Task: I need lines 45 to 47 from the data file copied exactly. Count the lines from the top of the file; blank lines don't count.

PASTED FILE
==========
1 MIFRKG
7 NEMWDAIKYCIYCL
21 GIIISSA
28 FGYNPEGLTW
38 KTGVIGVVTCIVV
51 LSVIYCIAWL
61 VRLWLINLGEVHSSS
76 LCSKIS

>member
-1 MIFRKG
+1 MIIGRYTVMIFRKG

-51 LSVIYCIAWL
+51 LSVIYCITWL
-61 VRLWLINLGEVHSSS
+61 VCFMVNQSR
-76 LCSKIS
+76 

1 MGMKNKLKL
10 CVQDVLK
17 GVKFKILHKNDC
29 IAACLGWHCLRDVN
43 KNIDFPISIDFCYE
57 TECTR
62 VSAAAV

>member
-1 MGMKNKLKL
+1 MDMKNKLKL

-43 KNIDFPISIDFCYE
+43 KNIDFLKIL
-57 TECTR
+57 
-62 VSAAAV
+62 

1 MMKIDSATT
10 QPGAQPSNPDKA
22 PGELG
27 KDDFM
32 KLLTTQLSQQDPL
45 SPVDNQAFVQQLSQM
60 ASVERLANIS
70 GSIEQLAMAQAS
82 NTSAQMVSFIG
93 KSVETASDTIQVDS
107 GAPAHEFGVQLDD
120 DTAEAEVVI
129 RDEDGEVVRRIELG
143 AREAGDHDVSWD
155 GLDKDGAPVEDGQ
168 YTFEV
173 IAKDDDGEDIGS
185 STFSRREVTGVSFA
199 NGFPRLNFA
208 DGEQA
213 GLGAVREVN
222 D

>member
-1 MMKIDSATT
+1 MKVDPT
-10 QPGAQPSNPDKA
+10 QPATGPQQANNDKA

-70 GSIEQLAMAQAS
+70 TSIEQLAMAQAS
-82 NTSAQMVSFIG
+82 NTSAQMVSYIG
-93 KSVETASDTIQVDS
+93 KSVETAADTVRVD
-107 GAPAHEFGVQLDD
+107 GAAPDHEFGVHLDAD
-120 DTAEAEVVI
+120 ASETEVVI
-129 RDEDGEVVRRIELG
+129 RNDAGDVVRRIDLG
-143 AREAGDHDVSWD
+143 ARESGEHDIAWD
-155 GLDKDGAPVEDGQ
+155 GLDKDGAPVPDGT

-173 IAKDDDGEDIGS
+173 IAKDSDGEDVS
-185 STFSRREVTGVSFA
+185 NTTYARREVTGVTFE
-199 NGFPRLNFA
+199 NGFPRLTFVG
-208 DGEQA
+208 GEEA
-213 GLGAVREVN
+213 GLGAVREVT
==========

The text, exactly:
120 DTAEAEVVI
129 RDEDGEVVRRIELG
143 AREAGDHDVSWD